The pronounciation of 両日


#1

Hi! I just came across 両日 - both days. The listed pronunciation is りょうじつ. So far so good, I know both of those. But Wanikani also has the very helpful button you can click where you hear a fluent speaker pronounce the words. And he pronounces it ようじつ. No matter how many times I listen to it, I can’t hear any trace of the り. Is there some quirk of Japanese here where り is sometimes mute? I’m really just wondering if there is something I have failed to pick up on, because if I only learned りょうじつ and heard ようじつ in the wild, I wouldn’t immediately guess that they were the same word.


#2

I can hear the slightest trace of an “r/l” sound in there, but it’s so faint it’s hard to tell whether it’s there or if it’s just my mind. I tried out other words starting with りょう、りょ、りゃ、etc. , and while some of them sounded slightly clearer, it’s still quite faint. My guess is that it’s just due to the two sounds being sounded out in quick succession.


#3

My suggestion is you create a couple of contrast / minimal pair decks in anki, where you can practice this sound. (You can have mine, I linked it below, but I suggest you make your own).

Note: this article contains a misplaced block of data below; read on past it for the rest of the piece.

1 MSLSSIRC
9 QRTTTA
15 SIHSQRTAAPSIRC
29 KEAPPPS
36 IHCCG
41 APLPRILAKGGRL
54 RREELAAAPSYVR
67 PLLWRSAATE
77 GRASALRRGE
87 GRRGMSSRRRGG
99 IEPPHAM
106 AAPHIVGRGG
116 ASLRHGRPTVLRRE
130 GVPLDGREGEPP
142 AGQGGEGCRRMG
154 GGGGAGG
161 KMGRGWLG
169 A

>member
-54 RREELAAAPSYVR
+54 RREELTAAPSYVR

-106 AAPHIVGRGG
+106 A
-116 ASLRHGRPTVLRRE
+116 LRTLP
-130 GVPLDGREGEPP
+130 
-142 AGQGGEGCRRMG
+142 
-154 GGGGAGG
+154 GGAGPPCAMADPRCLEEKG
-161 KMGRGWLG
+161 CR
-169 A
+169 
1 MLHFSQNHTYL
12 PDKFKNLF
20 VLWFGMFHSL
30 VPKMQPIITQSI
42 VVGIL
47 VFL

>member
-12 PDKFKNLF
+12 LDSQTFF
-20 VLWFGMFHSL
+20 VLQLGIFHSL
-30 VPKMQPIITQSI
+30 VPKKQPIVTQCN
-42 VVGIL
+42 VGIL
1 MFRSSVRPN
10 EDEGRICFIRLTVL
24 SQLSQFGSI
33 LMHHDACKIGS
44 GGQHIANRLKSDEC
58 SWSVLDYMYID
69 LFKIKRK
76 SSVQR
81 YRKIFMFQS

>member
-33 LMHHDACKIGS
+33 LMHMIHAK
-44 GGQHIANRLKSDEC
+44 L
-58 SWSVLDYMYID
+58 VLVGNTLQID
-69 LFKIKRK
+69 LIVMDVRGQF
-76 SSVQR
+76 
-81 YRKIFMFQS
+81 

wkscripts.nfshost.com/d-r.apkg

The words I have used:
image

The sound of this guy on WK is actually quite clear! I can think of less clear examples. Try this one out for size: wkscripts.nfshost.com/15-ryaKUZI.ogg

To actually answer your question: The sound here is りょ, not り. The r articulation is accompanied by palatalization, that is, the back part of the tounge is in position to make the y sound while the tip makes the flap-r. It is not mute or whispered, but it can sound kind of slurred.


#4

This made me curious and I went to listen for myself, Personally I hear a very clear りょ at the beginning and not よ, no matter how many times I listen to it. I suggest maybe trying some listening practice because a lot of these sounds are so similar, its hard at first. While i’ve never tried the suggestion above, that may be a place to start!


#5

While the R sound is “fainter” than the English R, I can tell it’s there.